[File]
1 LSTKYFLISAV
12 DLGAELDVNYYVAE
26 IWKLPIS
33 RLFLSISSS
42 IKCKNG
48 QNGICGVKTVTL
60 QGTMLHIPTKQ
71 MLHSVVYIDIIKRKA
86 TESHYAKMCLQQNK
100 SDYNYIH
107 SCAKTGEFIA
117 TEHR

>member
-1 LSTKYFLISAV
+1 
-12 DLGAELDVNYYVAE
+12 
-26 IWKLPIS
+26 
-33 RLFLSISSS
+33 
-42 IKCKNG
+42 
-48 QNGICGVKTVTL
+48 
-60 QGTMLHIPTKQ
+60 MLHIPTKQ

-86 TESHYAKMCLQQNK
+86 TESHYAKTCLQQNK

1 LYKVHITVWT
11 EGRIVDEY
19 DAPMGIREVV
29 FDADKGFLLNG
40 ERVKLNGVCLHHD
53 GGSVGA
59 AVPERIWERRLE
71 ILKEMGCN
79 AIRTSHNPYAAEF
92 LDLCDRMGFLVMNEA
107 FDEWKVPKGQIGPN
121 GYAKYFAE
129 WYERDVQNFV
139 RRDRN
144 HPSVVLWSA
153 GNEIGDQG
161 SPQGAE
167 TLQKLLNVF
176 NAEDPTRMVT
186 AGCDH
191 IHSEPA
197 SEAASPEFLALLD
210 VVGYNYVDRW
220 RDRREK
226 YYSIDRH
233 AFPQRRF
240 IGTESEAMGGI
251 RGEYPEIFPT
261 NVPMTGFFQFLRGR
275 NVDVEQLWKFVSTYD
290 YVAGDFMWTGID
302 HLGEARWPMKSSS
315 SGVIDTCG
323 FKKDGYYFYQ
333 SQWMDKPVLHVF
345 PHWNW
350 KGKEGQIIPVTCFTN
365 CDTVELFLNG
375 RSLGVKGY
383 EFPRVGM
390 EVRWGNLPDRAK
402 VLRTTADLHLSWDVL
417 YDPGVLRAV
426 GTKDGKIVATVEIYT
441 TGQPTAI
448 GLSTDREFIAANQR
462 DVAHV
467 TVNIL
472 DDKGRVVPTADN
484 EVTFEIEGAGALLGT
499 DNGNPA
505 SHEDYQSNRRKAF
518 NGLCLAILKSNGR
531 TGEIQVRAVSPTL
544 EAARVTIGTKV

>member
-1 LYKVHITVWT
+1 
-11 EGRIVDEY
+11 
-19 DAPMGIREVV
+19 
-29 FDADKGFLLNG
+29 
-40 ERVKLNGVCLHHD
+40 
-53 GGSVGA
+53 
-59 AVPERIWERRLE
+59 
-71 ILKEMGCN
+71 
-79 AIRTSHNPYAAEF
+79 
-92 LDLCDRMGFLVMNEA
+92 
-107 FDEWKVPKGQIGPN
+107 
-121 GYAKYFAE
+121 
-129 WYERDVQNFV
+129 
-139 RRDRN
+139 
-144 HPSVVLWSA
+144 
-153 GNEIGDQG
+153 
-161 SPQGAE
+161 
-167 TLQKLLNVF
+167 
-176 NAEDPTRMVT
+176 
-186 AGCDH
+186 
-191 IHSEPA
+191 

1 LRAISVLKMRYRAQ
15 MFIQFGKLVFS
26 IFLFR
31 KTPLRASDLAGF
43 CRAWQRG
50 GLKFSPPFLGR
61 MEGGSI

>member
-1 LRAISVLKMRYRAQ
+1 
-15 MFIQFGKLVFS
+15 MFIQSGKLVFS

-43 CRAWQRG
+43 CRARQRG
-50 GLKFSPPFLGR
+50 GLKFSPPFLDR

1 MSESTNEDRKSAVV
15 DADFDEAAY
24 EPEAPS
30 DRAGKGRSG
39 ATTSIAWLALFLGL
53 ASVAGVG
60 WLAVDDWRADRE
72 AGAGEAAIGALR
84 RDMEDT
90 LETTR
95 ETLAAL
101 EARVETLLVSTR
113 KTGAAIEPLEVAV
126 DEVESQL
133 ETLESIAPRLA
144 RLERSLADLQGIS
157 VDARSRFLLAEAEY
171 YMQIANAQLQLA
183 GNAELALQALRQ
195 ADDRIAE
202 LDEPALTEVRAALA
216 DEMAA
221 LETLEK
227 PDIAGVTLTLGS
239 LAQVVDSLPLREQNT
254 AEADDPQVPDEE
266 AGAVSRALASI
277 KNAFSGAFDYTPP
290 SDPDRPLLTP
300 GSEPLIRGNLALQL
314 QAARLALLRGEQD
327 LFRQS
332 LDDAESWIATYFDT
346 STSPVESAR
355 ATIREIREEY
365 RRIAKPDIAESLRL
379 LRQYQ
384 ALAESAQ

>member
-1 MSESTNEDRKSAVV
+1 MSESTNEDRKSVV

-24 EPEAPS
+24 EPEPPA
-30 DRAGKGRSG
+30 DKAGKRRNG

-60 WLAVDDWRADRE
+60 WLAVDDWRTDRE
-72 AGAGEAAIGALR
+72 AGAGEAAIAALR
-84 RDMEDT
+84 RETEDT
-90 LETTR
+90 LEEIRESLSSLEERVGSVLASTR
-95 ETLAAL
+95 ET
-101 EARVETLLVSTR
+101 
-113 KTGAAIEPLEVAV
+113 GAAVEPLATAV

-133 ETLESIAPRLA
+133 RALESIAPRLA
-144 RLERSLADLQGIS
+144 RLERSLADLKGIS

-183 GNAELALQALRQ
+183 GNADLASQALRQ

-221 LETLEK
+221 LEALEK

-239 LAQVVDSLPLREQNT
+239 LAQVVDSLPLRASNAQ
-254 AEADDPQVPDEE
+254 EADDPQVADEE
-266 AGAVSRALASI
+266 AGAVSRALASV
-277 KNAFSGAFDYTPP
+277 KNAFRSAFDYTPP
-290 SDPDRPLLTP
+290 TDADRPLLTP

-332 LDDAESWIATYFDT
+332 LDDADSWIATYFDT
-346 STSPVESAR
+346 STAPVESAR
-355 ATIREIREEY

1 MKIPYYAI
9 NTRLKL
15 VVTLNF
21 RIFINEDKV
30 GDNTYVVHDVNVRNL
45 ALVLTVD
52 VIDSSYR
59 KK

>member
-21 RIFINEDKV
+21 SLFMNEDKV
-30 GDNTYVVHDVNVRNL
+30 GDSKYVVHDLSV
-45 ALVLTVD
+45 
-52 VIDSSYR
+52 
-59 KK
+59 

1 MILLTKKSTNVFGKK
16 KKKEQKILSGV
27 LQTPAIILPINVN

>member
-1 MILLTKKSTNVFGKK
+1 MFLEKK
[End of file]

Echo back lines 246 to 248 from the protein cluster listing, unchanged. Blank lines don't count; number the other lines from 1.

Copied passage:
16 KKKEQKILSGV
27 LQTPAIILPINVN

>member